- Standard Bank is interested in buying shares it doesn’t already own in its Angolan unit
- This is after authorities seized the assets of Carlos Sao Vicente, Standard Bank’s 49% partner in the Luanda-based division, in September on accusations of fraud.
- Angola is among the top six contributors to Standard Bank’s earnings from operations on the continent outside of South Africa.
Standard Bank is interested in buying shares it doesn’t already own in its Angolan unit after an investor in the business was detained and his shares seized by authorities.
"Over the last two years we have increased our stake in our subsidiaries in Kenya and in Nigeria," Sola David-Borha, the chief executive officer of Johannesburg-based Standard Bank’s African division, said in a video call.
"If the opportunity arises in Angola as well, we will do so."
A rule barring foreign companies from full ownership of businesses in Angola was in place when Africa’s largest lender opened its unit in the southern nation in 2010, but has since been scrapped for some industries.
Authorities seized the assets of Carlos Sao Vicente, Standard Bank’s 49% partner in the Luanda-based division, in September amid accusations of fraud. The action is linked to moves by President Joao Lourenco to crack down on alleged graft under his predecessor’s rule.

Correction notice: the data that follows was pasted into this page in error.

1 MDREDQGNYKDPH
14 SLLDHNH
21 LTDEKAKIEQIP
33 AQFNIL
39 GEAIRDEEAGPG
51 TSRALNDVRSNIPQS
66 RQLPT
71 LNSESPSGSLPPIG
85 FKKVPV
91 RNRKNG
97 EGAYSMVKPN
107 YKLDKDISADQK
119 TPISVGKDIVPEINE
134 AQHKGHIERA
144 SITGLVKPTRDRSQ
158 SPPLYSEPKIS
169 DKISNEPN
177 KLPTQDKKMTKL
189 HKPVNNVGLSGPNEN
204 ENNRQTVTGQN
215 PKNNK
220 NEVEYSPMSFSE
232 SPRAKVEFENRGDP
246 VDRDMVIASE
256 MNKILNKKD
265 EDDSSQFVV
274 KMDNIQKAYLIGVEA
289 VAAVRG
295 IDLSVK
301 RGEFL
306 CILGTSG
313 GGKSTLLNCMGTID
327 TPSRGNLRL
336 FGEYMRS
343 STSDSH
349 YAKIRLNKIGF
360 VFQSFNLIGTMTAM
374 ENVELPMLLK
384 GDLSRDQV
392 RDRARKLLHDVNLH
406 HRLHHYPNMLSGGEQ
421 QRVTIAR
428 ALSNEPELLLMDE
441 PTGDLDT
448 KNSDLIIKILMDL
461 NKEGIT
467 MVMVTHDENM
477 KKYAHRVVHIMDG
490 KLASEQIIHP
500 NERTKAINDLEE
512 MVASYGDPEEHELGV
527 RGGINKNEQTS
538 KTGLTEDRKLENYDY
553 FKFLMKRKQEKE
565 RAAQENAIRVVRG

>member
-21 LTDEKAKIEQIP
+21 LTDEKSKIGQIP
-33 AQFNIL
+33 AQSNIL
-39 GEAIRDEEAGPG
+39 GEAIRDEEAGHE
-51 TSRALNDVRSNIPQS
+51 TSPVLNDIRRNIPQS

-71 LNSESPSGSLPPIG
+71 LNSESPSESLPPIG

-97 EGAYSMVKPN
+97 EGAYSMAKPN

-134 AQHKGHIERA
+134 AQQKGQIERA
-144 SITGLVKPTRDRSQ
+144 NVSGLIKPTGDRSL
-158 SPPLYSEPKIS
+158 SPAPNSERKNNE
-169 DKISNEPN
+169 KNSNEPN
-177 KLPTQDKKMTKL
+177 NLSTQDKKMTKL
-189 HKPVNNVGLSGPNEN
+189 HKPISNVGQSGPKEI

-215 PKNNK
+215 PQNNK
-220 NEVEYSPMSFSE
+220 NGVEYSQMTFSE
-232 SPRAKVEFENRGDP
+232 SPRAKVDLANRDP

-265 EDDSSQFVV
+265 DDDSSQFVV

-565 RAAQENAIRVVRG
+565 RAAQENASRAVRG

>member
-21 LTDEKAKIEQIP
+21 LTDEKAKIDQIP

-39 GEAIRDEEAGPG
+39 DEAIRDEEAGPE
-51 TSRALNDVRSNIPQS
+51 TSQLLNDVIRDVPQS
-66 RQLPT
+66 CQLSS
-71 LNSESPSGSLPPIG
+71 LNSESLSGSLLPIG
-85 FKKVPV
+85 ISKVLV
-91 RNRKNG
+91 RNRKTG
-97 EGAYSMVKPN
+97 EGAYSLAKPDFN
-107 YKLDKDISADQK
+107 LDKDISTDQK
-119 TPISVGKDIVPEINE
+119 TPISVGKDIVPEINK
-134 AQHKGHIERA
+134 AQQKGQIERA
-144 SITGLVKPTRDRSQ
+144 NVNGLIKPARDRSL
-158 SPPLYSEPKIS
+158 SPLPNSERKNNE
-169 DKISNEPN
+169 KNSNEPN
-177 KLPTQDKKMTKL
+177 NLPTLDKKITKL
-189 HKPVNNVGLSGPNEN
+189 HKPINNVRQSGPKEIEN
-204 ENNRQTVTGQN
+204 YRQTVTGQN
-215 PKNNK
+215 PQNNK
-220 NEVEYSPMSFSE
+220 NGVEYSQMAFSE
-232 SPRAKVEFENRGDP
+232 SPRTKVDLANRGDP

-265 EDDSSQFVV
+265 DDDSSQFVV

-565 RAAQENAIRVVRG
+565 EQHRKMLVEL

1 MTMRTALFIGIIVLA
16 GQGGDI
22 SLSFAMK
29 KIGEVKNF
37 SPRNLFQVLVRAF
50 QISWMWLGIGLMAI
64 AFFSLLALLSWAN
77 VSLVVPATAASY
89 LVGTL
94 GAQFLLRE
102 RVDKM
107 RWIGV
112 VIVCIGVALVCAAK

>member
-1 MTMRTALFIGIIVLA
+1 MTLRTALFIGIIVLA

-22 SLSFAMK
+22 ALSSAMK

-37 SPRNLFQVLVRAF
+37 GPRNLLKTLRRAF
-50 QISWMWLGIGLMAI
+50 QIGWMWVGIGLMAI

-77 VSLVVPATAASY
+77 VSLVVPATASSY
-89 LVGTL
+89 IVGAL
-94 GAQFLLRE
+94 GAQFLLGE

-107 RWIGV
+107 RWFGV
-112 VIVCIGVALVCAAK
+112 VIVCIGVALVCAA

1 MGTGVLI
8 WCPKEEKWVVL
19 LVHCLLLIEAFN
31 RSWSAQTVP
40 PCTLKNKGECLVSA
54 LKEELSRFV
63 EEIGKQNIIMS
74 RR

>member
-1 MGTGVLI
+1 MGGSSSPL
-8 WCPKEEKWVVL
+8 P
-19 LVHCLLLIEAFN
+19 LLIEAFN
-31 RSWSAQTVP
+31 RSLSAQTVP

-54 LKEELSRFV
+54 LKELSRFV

Sao Vicente, who has been suspended as a director on the board of Standard Bank’s Angolan unit, remains in custody after prosecutors two weeks ago extended his detention period for an additional two months pending further investigations. His stake in Standard Bank was taken over by Angola’s state-asset management institute, known as IGAPE.
Angola is among the top six contributors to Standard Bank’s earnings from operations on the continent outside of South Africa. A presence in 20 sub-Saharan African countries has shielded the lender from some of the pain faced in its home market, where a moribund economy and restrictions to contain the Covid-19 pandemic bankrupted businesses and pushed up unemployment.
Standard Bank will continue to look for more business in sub-Saharan Africa, where the International Monetary Fund is forecasting economic growth of 3.2% this year, David-Borha said. This includes a bigger push into Ethiopia, where the government is opening up some sectors to private investors, and taking advantage of opportunities in Mozambique’s gas sector.
The lender has helped African sovereigns and corporates raise $2 billion in capital from the U.K. over the past two years and is confident it can bring even more governments and companies to market, she said.
While the coronavirus has delayed plans to further open intra-African trade, a continent-wide agreement will boost momentum, David-Borha said. The African Continental Free Trade Area agreement, which now has 54 members, will also benefit as trade finance moves to digital platforms, she said.